In high school, I was doing a bunch of stuff: drum corp, the all-city orchestras, and the honors groups. Every Sunday I would take two busses into downtown Pittsburgh where I was the timpanist in the Pittsburgh Youth Symphony. I was a junior in high school, playing alongside graduate students from Carnegie Mellon and Duquesne University. So I thought I was pretty hot. 

But I love timpani and I want to return to it. I think I could play timpani with anybody right now!

EI: Billy Hart told me he met Elvin Jones’s timpani teacher.

JW: The guy I studied with, Michael Kumer, ended up being the Dean at Duquesne University School of Music. When I met him, he was a drum corps and classical music clinician, but he’s moved into leadership capacity and the philosophical side. Besides Kumer, I studied with Stan Leonard, the principal with the Symphony, and the associate timpanist, Bill Schneiderman.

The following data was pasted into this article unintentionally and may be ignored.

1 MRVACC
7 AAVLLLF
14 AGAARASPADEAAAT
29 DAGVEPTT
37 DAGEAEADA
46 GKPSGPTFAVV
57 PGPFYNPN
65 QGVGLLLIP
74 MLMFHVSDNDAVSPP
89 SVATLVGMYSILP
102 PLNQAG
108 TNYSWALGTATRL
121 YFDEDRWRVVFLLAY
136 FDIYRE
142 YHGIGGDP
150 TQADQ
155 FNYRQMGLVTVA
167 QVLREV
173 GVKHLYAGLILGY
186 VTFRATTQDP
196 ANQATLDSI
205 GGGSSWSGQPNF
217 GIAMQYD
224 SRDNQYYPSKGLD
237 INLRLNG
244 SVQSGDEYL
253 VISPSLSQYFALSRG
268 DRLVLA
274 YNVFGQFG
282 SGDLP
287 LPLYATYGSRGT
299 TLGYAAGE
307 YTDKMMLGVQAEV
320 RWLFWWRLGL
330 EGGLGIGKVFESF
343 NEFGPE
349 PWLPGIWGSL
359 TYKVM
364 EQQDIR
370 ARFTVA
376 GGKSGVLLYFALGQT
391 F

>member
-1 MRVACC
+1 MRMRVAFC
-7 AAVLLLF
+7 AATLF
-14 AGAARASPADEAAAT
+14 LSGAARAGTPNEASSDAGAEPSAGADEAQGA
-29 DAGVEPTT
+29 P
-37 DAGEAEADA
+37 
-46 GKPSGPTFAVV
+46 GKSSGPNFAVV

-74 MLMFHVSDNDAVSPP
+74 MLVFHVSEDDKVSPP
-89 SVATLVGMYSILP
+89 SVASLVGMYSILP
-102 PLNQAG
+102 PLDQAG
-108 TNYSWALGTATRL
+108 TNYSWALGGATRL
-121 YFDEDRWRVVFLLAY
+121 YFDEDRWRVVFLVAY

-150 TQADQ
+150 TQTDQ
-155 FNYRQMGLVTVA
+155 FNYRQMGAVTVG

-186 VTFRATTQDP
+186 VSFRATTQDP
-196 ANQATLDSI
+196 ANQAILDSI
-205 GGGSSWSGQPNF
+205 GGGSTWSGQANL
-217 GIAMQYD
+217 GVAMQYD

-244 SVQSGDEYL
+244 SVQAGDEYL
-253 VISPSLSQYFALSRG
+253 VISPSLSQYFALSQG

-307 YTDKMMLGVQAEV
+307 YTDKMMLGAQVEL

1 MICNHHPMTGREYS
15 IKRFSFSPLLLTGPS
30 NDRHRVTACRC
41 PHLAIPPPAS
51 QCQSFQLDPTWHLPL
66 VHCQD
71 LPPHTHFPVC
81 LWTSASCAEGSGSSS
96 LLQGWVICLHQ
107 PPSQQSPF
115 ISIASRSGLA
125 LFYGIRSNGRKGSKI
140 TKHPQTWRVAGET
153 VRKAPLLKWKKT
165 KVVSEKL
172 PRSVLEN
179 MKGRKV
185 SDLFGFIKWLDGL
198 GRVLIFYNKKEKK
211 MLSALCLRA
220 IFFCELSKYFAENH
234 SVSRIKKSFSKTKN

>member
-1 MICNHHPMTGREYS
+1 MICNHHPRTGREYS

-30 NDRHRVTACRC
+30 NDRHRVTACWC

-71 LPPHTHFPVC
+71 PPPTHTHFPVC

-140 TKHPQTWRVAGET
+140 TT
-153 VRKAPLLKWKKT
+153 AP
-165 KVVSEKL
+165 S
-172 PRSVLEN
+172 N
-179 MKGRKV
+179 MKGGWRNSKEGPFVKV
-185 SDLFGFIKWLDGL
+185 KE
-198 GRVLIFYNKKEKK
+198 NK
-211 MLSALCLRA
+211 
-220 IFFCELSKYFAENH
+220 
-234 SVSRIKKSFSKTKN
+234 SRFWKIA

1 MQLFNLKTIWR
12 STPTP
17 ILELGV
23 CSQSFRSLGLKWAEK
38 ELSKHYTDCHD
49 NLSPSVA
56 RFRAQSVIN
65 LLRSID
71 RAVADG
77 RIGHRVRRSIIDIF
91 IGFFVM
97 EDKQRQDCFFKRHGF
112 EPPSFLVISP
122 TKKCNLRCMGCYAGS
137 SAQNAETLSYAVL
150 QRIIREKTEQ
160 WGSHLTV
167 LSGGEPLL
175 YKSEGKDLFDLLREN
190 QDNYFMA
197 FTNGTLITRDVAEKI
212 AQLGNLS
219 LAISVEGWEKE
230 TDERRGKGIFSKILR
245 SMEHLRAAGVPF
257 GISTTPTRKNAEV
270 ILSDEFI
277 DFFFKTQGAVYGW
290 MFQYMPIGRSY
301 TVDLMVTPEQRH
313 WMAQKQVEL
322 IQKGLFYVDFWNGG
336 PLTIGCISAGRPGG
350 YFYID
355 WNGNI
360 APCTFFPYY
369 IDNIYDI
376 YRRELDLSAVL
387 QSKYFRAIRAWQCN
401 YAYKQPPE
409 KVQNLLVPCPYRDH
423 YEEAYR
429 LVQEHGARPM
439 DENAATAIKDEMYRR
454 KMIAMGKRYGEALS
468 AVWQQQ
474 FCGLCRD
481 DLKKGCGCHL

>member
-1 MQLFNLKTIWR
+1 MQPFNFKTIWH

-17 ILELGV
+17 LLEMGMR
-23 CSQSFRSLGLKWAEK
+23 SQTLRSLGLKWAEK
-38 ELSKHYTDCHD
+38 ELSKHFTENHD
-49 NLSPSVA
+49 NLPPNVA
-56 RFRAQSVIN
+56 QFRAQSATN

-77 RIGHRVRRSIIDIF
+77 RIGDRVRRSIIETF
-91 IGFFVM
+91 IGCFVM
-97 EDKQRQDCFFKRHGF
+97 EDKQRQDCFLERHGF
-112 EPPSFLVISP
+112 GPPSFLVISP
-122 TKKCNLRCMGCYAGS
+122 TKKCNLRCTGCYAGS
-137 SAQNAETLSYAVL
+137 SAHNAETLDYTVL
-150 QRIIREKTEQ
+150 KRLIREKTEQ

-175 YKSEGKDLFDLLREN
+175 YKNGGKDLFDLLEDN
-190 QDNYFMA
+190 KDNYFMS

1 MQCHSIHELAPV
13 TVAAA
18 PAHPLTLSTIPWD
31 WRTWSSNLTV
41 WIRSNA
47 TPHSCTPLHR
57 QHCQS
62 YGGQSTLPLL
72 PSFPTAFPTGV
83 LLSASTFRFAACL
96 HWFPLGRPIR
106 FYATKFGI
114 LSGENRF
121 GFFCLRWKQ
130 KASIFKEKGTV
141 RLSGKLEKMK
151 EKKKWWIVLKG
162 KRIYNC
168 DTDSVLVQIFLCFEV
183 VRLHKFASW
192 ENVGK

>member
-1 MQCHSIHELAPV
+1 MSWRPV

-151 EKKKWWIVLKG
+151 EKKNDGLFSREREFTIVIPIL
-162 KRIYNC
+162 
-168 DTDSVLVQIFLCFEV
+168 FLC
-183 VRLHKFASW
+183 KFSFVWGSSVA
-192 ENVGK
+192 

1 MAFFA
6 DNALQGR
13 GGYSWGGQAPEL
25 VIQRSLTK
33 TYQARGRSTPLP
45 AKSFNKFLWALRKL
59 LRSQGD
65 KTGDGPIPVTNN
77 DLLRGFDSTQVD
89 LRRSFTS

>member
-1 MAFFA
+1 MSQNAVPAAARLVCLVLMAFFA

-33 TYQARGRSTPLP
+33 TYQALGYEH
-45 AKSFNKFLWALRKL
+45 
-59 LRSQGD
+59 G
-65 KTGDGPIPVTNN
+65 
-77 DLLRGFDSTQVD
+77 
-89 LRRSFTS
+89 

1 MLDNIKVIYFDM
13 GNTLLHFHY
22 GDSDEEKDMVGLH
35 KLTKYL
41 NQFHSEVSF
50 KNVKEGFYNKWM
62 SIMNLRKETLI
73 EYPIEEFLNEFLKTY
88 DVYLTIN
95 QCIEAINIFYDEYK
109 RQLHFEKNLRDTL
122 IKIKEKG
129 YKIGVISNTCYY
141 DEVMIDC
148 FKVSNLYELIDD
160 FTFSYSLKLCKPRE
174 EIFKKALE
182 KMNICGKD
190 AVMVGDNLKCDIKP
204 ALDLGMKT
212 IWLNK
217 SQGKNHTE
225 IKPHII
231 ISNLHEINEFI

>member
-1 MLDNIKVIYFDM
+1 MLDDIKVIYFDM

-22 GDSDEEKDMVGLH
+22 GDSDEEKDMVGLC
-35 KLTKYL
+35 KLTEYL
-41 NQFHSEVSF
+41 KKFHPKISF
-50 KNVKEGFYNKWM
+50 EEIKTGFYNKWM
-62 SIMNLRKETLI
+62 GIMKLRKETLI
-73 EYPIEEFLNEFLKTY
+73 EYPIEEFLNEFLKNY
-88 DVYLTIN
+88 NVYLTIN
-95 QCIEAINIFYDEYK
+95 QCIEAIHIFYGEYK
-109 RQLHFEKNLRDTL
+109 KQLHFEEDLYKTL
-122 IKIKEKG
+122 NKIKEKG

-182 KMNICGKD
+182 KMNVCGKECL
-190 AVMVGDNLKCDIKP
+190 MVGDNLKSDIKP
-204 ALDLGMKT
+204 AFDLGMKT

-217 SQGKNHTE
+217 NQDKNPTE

EI: Well, what about the drum set? Who were the first serious people you played jazz with?

JW: At Duquesne University I met David Budway, who was in the conservatory program. I think we came in the same semester. He was playing a lot of Chopin then, but we were both interested in jazz, and of course we still play together until this day. Geri Allen was doing her masters there, she was already great.

I was coming from more of a fusion and funk background. I guess ‘70s fusion kind of ushered me into trying to find out about the more straight-ahead things.

EI:  What were some of your favorite fusion records?